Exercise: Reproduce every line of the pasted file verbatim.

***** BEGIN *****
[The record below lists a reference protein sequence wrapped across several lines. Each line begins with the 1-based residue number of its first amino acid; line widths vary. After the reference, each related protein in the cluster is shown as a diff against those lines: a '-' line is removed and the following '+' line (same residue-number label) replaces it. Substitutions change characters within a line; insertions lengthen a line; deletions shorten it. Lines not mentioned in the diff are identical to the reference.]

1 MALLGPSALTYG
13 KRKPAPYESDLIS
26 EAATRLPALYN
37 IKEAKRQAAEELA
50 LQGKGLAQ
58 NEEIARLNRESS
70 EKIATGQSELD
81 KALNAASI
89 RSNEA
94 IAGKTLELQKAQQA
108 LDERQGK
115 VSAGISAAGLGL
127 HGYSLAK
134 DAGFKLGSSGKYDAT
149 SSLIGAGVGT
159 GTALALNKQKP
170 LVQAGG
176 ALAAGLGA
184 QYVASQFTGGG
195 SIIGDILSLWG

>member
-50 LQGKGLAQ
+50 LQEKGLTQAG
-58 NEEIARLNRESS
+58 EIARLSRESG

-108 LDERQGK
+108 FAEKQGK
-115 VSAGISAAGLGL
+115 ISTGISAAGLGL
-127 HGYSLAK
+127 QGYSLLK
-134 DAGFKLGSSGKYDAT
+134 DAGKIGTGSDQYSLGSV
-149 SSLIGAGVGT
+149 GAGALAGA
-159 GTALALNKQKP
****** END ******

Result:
[The record below lists a reference protein sequence wrapped across several lines. Each line begins with the 1-based residue number of its first amino acid; line widths vary. After the reference, each related protein in the cluster is shown as a diff against those lines: a '-' line is removed and the following '+' line (same residue-number label) replaces it. Substitutions change characters within a line; insertions lengthen a line; deletions shorten it. Lines not mentioned in the diff are identical to the reference.]

1 MALLGPSALTYG
13 KRKPAPYESDLIS
26 EAATRLPALYN
37 IKEAKRQAAEELA
50 LQGKGLAQ
58 NEEIARLNRESS
70 EKIATGQSELD
81 KALNAASI
89 RSNEA
94 IAGKTLELQKAQQA
108 LDERQGK
115 VSAGISAAGLGL
127 HGYSLAK
134 DAGFKLGSSGKYDAT
149 SSLIGAGVGT
159 GTALALNKQKP
170 LVQAGG
176 ALAAGLGA
184 QYVASQFTGGG
195 SIIGDILSLWG

>member
-50 LQGKGLAQ
+50 LQEKGLTQAG
-58 NEEIARLNRESS
+58 EIARLSRESG

-108 LDERQGK
+108 FAEKQGK
-115 VSAGISAAGLGL
+115 ISTGISAAGLGL
-127 HGYSLAK
+127 QGYSLLK
-134 DAGFKLGSSGKYDAT
+134 DAGKIGTGSDQYSLGSV
-149 SSLIGAGVGT
+149 GAGALAGA
-159 GTALALNKQKP